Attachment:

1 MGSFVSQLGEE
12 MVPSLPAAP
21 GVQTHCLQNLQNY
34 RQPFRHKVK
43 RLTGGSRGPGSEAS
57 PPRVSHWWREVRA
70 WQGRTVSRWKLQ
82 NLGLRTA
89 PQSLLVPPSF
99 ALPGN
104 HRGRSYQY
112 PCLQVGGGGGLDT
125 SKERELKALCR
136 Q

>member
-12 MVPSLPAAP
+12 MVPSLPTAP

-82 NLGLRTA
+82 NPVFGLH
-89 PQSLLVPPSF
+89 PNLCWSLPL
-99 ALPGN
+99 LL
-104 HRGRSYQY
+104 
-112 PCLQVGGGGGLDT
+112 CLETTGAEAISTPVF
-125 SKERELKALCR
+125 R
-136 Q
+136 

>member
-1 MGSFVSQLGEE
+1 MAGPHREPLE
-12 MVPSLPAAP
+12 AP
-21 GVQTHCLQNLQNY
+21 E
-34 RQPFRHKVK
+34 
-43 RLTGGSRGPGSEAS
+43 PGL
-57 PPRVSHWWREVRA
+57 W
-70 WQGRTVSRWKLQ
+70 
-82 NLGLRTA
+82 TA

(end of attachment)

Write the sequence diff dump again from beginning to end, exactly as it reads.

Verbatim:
1 MGSFVSQLGEE
12 MVPSLPAAP
21 GVQTHCLQNLQNY
34 RQPFRHKVK
43 RLTGGSRGPGSEAS
57 PPRVSHWWREVRA
70 WQGRTVSRWKLQ
82 NLGLRTA
89 PQSLLVPPSF
99 ALPGN
104 HRGRSYQY
112 PCLQVGGGGGLDT
125 SKERELKALCR
136 Q

>member
-12 MVPSLPAAP
+12 MVPSLPTAP

-82 NLGLRTA
+82 NPVFGLH
-89 PQSLLVPPSF
+89 PNLCWSLPL
-99 ALPGN
+99 LL
-104 HRGRSYQY
+104 
-112 PCLQVGGGGGLDT
+112 CLETTGAEAISTPVF
-125 SKERELKALCR
+125 R
-136 Q
+136 

>member
-1 MGSFVSQLGEE
+1 MAGPHREPLE
-12 MVPSLPAAP
+12 AP
-21 GVQTHCLQNLQNY
+21 E
-34 RQPFRHKVK
+34 
-43 RLTGGSRGPGSEAS
+43 PGL
-57 PPRVSHWWREVRA
+57 W
-70 WQGRTVSRWKLQ
+70 
-82 NLGLRTA
+82 TA